• Complex Carbohydrate – whole grain cereals, whole grain bread
  • Oranges
  • Spinach
  • Fatty Fish (Salmon, Catfish, Mackerel, sardines)
  • Pistachios, other nuts and seeds
  • Black Tea
  • Raw veggies
  • Low-fat Milk


Develop strategies to calm and distract yourself when you’re stressed. Limit your intake of alcoholic and caffeinated beverages, they worsen the effects of stress. Exercise daily – at least 30 minutes of moderate exertion. Exercise not only improves fitness and helps you lose weight, it has the marvelous additional benefit of boosting your mood by raising endorphin levels in the brain.

Stress overload – Recognizing the symptoms

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Do you think illness is to blame for your aches and pains, the “malaria” that never gets better, your sleepless nights or inability to concentrate at work? Stress may actually be behind it all. Stress may be affecting your health, and you don’t even know it!

Stress can be caused by external circumstances but also by internal issues resulting from your personality or character.

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Common effects of stress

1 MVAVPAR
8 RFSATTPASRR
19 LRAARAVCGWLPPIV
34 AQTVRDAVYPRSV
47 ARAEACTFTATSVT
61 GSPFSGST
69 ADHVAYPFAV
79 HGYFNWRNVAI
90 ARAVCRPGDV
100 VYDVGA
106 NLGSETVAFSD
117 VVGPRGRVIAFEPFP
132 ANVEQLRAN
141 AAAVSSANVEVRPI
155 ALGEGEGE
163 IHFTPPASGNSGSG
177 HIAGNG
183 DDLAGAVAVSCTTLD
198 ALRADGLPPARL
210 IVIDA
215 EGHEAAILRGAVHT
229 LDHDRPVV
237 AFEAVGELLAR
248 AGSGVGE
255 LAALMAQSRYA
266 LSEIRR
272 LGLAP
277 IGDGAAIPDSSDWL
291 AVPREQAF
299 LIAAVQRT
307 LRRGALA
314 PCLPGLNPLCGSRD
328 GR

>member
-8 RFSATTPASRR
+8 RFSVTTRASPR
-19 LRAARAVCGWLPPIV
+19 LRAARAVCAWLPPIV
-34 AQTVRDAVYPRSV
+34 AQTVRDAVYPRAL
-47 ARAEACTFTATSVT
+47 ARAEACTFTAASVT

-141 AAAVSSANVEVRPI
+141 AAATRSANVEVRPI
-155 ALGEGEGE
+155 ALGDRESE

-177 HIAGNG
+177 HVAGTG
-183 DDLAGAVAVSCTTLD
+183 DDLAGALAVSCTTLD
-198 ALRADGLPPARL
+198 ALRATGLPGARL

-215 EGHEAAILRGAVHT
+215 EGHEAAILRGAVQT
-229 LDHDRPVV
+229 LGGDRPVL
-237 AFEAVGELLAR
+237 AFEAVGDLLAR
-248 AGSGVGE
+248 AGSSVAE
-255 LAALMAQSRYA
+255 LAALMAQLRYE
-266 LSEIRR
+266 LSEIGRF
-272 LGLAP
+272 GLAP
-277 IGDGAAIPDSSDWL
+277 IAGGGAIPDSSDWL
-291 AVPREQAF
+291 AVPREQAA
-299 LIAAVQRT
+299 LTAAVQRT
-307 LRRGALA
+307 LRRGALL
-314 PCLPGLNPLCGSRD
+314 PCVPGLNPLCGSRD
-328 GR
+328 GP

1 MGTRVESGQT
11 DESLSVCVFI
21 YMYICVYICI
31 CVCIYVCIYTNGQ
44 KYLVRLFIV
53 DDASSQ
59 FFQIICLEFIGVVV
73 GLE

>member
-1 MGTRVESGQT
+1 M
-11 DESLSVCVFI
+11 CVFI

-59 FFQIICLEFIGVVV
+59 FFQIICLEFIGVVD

Stress can affect your body, your thoughts and emotions, and your behaviour. Stress that’s not properly managed can contribute to a variety of health problems, such as high blood pressure, heart disease, diabetes and obesity. Stress can even interfere with your ability to store information in your memory and pull information from memory. This clearly has serious implications for work productivity and even being able to manage the day-to-day running of a family.

Recognising the signs and symptoms of stress overload, will allow you to take steps to reduce the harmful effects.

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If you’ve visited the doctor repeatedly for any or some of these symptoms and all the tests are negative, you might want to consider that stress could be the culprit.

In our next post, we’ll explore some effective stress management strategies.


The Harmful Effects of Stress

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Stress is a normal physical response to events that make you feel threatened, are demanding or upset your balance in some way.


When you feel threatened, your nervous system responds by releasing stress hormones, including adrenaline and cortisol, which prepare the body for emergency action. Your heart beats faster, you breath harder and quicker, muscles tighten ready for action, blood pressure rises, and senses become sharper. These changes increase your strength and stamina, speed up your reaction time, and improve your focus. This is the “fight or flight” stress response and is your body’s way of protecting you from danger.


Stress isn’t always a bad thing. A healthy level of stress actually helps you stay focused and energetic. It can help you perform well under pressure, motivate you to do your best, and keep you alert and ready to avoid danger.